It’ll be a tree farm, full of slash pine engineered to grow fast in habitats to which it is not native. The replanted trees will be all one age, one species, planted in rows: a pine plantation. It’s likely that herbicides will have been applied, and the tract will have been “bedded,” plowed in wide furrows, which effectively destroys the understory.

Across the entire South, the U.S. Forest Service estimates that 36 percent of natural pine forest has been converted to tree farms, and that 70 percent will be converted by the year 2020. Such plantations may briefly sustain deer, squirrel, and common birds until the thickly planted trees shade out all groundcover. After that, they become ecological dead zones.

I HAVE A DREAM IN WHICH I AM CANOEING with my husband. The stream enters a concrete road culvert, where it runs shallow through red clay. I am prying us along with a paddle when I see a cluster of violet-green swallows in the culvert. They fly toward us, trying to get out. One hits my hair and plunges into the neck of my sweater, then burrows down my back. I reach into my sweater, close my hand around the bird and draw it out.

The young swallow is desperate to escape, struggling frantically against my closed fingers. As I reach out my arm to let it go — at that very moment — it flings its head backward against my fist so hard that it breaks its neck.

Horrified, I wake and recount the dream to my beloved. He listens, and later turns to me with a question.

“What would you do today,” he asks, “if you knew beyond a doubt that you would not fail?” He would like to stand on the edge of the Grand Canyon, step off into it, and fly like a raven. I’ve never wanted to fly. I am Earth-bound, terrestrial. I think about his question.

“I would return the Earth to the way it was,” I say.

THE MORNING FOLLOWING THE FLIGHT, I meet Todd Gregory, a volunteer with Forest Watch, which monitors timber operations in the forests I flew over.

We stand in the dirt parking lot of a gas station while Todd tells me about his homeland. “This was a large area of hardwood forest not owned by the government. And it was wild.” The J.M. Huber Company, he says, owned thousands of acres, where it mined coal up until the 1930s. When the coal industry busted, the company leased the land to the Tennessee Wildlife Resources Agency for the creation of a public hunting area.

“Where we chose to live was the edge of a wild plateau supporting all kinds of wildlife,” Todd continues. “We had a sense of wilderness.” Then Huber began selling to timber companies, who have been logging it ruthlessly.

“Now it’s had the heart cut out of it,” says Todd. “A couple of coves (small, sheltered valleys) are left. And it’s happening so quickly. The oldest clear-cut I can show you is five years old.” He shakes his head matter-of-factly. “The forests were just recovering from a hundred years of strip-mining. Now they’re clean-shaven. I can take you eight miles on one road and not get out of a clear-cut.”

We get into Todd’s big truck and drive out through the cutting, to ground-truth what I had seen from the air. Todd drives me through miles and miles of nothing, into the place I saw from the sky as endless clear-cut. In some places there is tangled regrowth, a few years old. Some sections where hardwoods have always grown have been replanted in knee-high loblolly pines. In the most recent cuts the ground is disfigured by heavy equipment; branches and scrub-trees have been dozed into piles for burning. “Only eight percent of the cutting is monitored by the state,” Todd says. “You need a license to cut hair. You need a license to inspect dates on fire extinguishers. And we don’t even know where they’re cutting.”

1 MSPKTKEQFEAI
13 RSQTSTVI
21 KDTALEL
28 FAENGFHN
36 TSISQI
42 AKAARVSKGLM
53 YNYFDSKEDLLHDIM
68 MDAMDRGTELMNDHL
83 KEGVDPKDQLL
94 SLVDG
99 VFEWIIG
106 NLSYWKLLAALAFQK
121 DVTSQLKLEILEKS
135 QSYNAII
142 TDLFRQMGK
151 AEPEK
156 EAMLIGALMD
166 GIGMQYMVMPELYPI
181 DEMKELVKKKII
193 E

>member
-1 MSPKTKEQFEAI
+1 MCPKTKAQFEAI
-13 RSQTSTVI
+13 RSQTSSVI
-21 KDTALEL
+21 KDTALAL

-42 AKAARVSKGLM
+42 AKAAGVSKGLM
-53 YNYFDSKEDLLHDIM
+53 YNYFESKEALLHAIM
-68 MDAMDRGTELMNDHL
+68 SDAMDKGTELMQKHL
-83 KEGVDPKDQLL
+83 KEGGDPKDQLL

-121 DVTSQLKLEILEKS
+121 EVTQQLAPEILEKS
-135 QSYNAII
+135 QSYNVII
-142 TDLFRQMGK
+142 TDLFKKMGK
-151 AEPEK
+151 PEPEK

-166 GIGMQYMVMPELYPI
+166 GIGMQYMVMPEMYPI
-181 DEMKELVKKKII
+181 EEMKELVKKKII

When it’s time to say goodbye, Todd stops me before I climb into the car. All day he has been rational and optimistic, yet I know that sometimes you spend all day with a person in order to hear the one sentence that comes from the bottom of his heart.

“You asked me how I feel about it,” he says, then pauses. “I’m pissed off.” A light flares in his eyes, and he turns and walks away.

ON THE WAY BACK TO SOUTH GEORGIA, traveling on a mountainous road between North and South Carolina, I see a sign announcing an overlook, next to a line of boulders that have been spray-painted with Jesus slogans. I pull over, because it is early, and the world, after all, is still gorgeous. I expect the typical outlook, a concrete slab bolted to a guard rail, not this granite outcropping as big as a church that rises out of the Great Smoky Mountains. I walk out across it. Partyers have left beer cans and food wrappers about, and broken their bottles against the rock. There is more spray-painting: Jody was here. Brent loves Kim. Repent. I move slowly to the uneven edge of the overlook.

Instead of a cliff, the rock rolls away and away, like a scroll, and beyond it, rising out of the mists, is a dream world, a land remembered. The mountains spin away, ridge upon tree-covered ridge in bands of color, deep blue-green fading toward gray, the undulating crust of the Earth softened by forests of hickory and beech. Then, as if in some heavenly alchemy, the ridges disappear into the smokelike mists of an impenetrable forever.